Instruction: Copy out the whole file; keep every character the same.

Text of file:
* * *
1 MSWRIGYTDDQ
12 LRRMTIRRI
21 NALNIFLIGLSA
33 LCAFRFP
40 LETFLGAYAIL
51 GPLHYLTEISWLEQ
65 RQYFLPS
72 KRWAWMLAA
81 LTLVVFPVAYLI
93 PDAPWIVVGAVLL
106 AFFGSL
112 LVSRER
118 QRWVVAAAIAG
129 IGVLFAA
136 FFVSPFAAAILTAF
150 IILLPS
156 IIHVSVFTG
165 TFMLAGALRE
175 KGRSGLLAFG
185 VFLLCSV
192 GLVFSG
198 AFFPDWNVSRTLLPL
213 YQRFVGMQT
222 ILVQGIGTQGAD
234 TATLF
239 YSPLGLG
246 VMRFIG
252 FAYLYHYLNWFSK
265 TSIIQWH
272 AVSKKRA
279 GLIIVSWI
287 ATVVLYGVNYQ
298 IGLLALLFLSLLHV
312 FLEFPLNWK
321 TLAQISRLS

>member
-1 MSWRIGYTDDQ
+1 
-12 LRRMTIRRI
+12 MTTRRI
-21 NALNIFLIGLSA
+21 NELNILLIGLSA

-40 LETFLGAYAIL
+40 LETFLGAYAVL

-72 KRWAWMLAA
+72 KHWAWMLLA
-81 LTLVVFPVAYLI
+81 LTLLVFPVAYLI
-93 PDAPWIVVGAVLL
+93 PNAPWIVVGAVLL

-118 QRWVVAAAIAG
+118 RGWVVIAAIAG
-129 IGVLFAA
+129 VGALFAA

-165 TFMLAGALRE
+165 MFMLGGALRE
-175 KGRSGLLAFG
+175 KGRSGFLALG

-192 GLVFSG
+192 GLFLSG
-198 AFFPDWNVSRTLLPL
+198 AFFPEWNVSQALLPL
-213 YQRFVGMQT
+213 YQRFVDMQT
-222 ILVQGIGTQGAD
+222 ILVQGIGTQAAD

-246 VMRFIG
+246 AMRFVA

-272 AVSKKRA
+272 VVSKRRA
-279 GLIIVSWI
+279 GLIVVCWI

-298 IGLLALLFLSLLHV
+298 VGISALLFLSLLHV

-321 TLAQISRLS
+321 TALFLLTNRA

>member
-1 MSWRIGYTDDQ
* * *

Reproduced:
1 MSWRIGYTDDQ
12 LRRMTIRRI
21 NALNIFLIGLSA
33 LCAFRFP
40 LETFLGAYAIL
51 GPLHYLTEISWLEQ
65 RQYFLPS
72 KRWAWMLAA
81 LTLVVFPVAYLI
93 PDAPWIVVGAVLL
106 AFFGSL
112 LVSRER
118 QRWVVAAAIAG
129 IGVLFAA
136 FFVSPFAAAILTAF
150 IILLPS
156 IIHVSVFTG
165 TFMLAGALRE
175 KGRSGLLAFG
185 VFLLCSV
192 GLVFSG
198 AFFPDWNVSRTLLPL
213 YQRFVGMQT
222 ILVQGIGTQGAD
234 TATLF
239 YSPLGLG
246 VMRFIG
252 FAYLYHYLNWFSK
265 TSIIQWH
272 AVSKKRA
279 GLIIVSWI
287 ATVVLYGVNYQ
298 IGLLALLFLSLLHV
312 FLEFPLNWK
321 TLAQISRLS

>member
-1 MSWRIGYTDDQ
+1 
-12 LRRMTIRRI
+12 MTTRRI
-21 NALNIFLIGLSA
+21 NELNILLIGLSA

-40 LETFLGAYAIL
+40 LETFLGAYAVL

-72 KRWAWMLAA
+72 KHWAWMLLA
-81 LTLVVFPVAYLI
+81 LTLLVFPVAYLI
-93 PDAPWIVVGAVLL
+93 PNAPWIVVGAVLL

-118 QRWVVAAAIAG
+118 RGWVVIAAIAG
-129 IGVLFAA
+129 VGALFAA

-165 TFMLAGALRE
+165 MFMLGGALRE
-175 KGRSGLLAFG
+175 KGRSGFLALG

-192 GLVFSG
+192 GLFLSG
-198 AFFPDWNVSRTLLPL
+198 AFFPEWNVSQALLPL
-213 YQRFVGMQT
+213 YQRFVDMQT
-222 ILVQGIGTQGAD
+222 ILVQGIGTQAAD

-246 VMRFIG
+246 AMRFVA

-272 AVSKKRA
+272 VVSKRRA
-279 GLIIVSWI
+279 GLIVVCWI

-298 IGLLALLFLSLLHV
+298 VGISALLFLSLLHV

-321 TLAQISRLS
+321 TALFLLTNRA

>member
-1 MSWRIGYTDDQ